So I don’t know about you Guys and Gals here on ATS, But I have been Scanned, Tested, Poked and Roasted so many times it’s made my head spin.
As the article says, these MRI and CT Scanners are Great Devices, but are way over used. My Medical Insurance has gone through the roof. It’s now
more than my housing expense on a Monthly Basis.
So, What Gives? I am a healthy person (I workout five days a week and eat moderately, No Alcohol or Tobacco). But having tried to decipher some of
the billing from my Doctor’s Offices, the charges related for these Scan/Test Type Items are ridiculous. What say you My ATS Friends and Family,
are the charges related to these items out of line or an I?
Mods, I have out this in the general conspiracy forum,. Please move at your discretion if you see fit
Add easy profits from needless tests to defensive medicine and no cost controls or real competition, and we have the perfect formula for waste, fraud,
profiteering, bad medicine and dysfunctional, unaffordable healthcare.
Why is sickcare (a.k.a. "healthcare") absurdly unaffordable in America? There are many structural reasons which I have covered in depth for years,
but one that most of us can relate to from personal experience is needless, hyper-costly scans and tests.
Even those of us who have never had a CT or MRI scan (and I hope I never will) know the drill from friends and family: practically every injury is now
scanned by one device or another at enormous expense--not for treatment, as M.D. Ishabaka explains, but as defensive medicine to ward off future
lawsuits or in response to patient demands.
Ishabaka (M.D.) walks us through the maze of CT and MRI by using his own injuries and treatments as examples of how our system has become unaffordable
"When I first got into the hospital as a medical student in 1977, MRI scanners did not exist, and the Royal Victoria Hospital in Montreal had the
first CT scanner in Canada. A scan took an hour, and the images were blurry as heck, compared to modern scanners which take a few minutes and produce
crystal clear images - but it was MAGNIFICENT. All of a sudden, we could see brain problems that could only be seen by operating, or doing a cerebral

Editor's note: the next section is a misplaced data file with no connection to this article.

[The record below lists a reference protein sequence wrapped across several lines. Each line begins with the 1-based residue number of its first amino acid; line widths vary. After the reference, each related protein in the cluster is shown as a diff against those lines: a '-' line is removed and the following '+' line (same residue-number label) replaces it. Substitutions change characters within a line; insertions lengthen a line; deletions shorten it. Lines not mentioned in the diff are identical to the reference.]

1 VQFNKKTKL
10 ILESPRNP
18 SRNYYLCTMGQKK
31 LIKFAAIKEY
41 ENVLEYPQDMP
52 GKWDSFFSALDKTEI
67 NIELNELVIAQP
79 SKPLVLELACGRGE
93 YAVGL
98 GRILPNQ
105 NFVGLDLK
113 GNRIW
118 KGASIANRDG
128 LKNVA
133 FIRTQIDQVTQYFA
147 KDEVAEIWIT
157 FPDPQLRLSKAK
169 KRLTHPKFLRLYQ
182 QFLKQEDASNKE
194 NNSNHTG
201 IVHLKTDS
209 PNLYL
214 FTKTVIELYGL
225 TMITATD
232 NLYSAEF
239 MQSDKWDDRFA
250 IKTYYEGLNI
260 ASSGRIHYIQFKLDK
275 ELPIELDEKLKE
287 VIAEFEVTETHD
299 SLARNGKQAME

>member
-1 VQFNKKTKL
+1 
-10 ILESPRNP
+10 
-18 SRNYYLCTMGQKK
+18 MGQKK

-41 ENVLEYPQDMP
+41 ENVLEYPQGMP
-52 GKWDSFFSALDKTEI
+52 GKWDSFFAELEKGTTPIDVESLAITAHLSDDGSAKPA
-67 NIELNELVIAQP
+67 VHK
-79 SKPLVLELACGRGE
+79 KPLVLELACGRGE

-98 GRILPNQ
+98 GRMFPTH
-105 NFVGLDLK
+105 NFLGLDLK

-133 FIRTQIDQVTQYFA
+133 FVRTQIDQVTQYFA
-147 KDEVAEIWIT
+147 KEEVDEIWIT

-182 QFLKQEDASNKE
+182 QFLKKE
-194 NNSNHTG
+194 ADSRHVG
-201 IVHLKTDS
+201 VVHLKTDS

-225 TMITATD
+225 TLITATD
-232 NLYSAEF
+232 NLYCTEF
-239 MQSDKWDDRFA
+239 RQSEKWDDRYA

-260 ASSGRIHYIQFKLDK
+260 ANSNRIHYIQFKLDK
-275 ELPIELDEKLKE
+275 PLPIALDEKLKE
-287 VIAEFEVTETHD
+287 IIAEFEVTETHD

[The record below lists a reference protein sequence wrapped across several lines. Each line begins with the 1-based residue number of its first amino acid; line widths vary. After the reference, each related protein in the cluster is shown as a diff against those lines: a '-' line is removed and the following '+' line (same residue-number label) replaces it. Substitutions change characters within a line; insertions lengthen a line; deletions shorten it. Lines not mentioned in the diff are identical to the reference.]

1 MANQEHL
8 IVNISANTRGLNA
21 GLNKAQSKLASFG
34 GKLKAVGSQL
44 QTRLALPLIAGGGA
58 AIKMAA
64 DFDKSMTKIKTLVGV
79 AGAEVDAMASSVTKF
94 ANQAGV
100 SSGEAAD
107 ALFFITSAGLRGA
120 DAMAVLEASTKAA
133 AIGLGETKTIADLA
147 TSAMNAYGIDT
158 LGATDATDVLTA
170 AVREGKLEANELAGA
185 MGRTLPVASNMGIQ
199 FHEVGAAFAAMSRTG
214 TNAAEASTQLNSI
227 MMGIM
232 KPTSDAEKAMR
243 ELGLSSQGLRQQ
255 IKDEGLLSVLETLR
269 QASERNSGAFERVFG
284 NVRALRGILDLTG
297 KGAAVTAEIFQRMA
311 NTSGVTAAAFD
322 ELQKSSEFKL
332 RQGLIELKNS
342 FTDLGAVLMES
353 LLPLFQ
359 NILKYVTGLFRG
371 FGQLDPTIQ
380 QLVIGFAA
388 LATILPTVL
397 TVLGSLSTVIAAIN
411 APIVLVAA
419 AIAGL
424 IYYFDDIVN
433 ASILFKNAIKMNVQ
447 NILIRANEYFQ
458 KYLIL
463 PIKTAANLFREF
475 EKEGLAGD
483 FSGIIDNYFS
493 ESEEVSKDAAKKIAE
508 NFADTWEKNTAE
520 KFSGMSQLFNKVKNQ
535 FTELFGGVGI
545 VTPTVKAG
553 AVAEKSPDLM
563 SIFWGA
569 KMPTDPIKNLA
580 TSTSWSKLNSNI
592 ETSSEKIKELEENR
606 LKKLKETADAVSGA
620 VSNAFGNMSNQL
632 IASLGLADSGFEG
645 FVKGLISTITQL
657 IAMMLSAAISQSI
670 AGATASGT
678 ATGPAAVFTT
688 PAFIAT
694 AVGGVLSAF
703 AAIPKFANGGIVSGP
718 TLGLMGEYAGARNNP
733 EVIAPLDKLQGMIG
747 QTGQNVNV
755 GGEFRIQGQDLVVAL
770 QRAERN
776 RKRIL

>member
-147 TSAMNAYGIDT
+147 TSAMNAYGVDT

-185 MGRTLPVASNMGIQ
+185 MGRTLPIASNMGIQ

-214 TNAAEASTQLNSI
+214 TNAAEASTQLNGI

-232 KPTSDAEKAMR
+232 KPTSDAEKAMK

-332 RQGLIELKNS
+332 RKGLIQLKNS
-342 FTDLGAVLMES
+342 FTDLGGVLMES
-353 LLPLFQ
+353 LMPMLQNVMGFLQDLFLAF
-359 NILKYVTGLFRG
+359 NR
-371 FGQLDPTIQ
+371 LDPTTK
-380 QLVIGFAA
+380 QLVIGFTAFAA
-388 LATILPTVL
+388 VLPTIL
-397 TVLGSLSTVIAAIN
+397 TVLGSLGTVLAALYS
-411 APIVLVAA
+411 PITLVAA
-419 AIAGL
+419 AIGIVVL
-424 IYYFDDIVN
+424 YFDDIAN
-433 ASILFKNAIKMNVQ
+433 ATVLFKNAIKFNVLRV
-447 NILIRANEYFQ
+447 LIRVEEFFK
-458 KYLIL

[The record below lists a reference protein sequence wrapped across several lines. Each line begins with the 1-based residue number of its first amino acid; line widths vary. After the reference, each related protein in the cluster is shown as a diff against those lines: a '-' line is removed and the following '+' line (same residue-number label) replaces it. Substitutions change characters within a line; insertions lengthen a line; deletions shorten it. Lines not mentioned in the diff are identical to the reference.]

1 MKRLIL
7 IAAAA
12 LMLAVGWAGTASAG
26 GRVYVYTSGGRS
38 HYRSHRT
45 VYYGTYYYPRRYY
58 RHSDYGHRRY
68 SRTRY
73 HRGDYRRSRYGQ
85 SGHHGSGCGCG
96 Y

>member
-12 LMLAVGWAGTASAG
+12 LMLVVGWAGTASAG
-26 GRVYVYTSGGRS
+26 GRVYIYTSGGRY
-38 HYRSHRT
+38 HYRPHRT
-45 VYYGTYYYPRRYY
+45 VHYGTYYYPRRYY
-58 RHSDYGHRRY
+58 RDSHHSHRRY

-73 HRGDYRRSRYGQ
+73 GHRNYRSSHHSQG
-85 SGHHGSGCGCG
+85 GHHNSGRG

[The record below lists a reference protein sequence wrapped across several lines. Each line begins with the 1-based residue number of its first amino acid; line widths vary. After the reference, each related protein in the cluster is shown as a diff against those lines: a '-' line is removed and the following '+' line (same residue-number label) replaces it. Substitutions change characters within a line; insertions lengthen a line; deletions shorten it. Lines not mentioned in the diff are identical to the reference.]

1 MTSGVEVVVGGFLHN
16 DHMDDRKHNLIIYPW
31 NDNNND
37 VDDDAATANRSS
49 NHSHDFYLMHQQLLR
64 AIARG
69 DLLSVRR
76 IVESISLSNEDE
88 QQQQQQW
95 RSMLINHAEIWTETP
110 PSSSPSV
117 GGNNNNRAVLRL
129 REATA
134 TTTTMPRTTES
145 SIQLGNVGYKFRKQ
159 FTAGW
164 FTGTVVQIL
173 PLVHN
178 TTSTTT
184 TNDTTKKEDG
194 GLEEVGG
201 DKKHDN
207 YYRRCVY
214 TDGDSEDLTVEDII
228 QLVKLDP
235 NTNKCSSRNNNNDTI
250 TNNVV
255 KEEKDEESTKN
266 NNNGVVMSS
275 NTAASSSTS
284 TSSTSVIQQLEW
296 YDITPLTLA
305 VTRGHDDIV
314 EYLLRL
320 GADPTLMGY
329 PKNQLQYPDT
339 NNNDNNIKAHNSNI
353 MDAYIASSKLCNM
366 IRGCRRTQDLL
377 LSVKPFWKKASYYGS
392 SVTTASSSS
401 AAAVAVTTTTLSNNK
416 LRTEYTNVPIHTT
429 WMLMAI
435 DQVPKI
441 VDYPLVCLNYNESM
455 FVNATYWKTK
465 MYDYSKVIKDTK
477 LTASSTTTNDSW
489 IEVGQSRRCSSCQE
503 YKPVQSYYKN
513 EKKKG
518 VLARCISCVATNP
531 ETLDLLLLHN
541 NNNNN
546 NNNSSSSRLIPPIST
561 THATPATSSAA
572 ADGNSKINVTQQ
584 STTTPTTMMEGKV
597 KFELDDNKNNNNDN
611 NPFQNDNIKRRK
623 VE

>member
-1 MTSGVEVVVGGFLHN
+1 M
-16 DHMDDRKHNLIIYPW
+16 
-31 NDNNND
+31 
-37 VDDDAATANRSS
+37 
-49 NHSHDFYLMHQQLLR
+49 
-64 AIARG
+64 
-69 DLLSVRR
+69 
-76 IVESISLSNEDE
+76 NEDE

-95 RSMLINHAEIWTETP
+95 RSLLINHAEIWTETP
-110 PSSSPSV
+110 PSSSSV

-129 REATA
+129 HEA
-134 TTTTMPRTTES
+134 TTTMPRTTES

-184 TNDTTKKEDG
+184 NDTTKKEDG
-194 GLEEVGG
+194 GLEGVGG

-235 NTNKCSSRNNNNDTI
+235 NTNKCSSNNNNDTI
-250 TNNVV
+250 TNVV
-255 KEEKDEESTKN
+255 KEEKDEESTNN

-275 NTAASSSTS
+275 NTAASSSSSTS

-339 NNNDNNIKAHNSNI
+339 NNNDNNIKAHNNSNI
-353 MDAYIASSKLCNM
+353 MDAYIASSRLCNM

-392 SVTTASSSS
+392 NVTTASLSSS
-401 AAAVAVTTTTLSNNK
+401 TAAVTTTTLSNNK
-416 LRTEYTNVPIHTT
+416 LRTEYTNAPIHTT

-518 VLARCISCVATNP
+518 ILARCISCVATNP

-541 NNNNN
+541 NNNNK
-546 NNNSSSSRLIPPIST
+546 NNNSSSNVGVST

angiogram - a good but somewhat dangerous test (up to 3% of patients who have one suffer a stroke caused by the test).
When used appropriately, CT scans save lots of money and lives. One example is head trauma. Most people who are knocked out just have a concussion,
but a few have bleeding either around or inside the brain that will kill or permanently disable them unless they are operated on ASAP.
In the old days, just when I was starting practice, most hospitals did not have a CT scanner. People who had been seriously knocked out were ALL
admitted to the hospital for "neurological observation" - a nurse would check on them every hour to see how alert they were.
Two problems with that: for most patients it was a total waste of time and money (and hospitalization is way more expensive than a CT scan), and for
some with a bleed - it wasn't detected until too late.
Now, when someone gets knocked out, you do a CT scan, and within 30 minutes know whether it's safe to send them home, or you need to call a
neurosurgeon to operate on them - as an emergency physician working in a trauma center from 1985 - 1990 this was a REALLY GOOD THING.
Then MRI scanners came along. They show some things really well that a CT scanner doesn't and vice versa. For example, an MRI scanner is unparalleled
for showing a brain tumor. A CT is much better for showing bleeding inside the skull. An MRI scan will also show torn cartilage and ligaments in a